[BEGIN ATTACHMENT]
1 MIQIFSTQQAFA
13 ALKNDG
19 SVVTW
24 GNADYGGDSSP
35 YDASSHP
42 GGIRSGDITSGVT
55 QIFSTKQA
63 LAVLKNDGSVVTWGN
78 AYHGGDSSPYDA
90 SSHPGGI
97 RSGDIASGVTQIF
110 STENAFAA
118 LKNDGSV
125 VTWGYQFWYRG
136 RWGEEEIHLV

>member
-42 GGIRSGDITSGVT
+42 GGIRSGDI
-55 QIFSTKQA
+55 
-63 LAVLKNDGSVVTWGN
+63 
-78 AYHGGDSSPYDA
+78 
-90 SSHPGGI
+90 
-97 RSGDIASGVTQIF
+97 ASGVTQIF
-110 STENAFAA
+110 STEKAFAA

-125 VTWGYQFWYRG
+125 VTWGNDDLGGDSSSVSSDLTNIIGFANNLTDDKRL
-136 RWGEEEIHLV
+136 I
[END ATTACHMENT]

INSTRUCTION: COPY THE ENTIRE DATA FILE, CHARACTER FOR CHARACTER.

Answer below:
1 MIQIFSTQQAFA
13 ALKNDG
19 SVVTW
24 GNADYGGDSSP
35 YDASSHP
42 GGIRSGDITSGVT
55 QIFSTKQA
63 LAVLKNDGSVVTWGN
78 AYHGGDSSPYDA
90 SSHPGGI
97 RSGDIASGVTQIF
110 STENAFAA
118 LKNDGSV
125 VTWGYQFWYRG
136 RWGEEEIHLV

>member
-42 GGIRSGDITSGVT
+42 GGIRSGDI
-55 QIFSTKQA
+55 
-63 LAVLKNDGSVVTWGN
+63 
-78 AYHGGDSSPYDA
+78 
-90 SSHPGGI
+90 
-97 RSGDIASGVTQIF
+97 ASGVTQIF
-110 STENAFAA
+110 STEKAFAA

-125 VTWGYQFWYRG
+125 VTWGNDDLGGDSSSVSSDLTNIIGFANNLTDDKRL
-136 RWGEEEIHLV
+136 I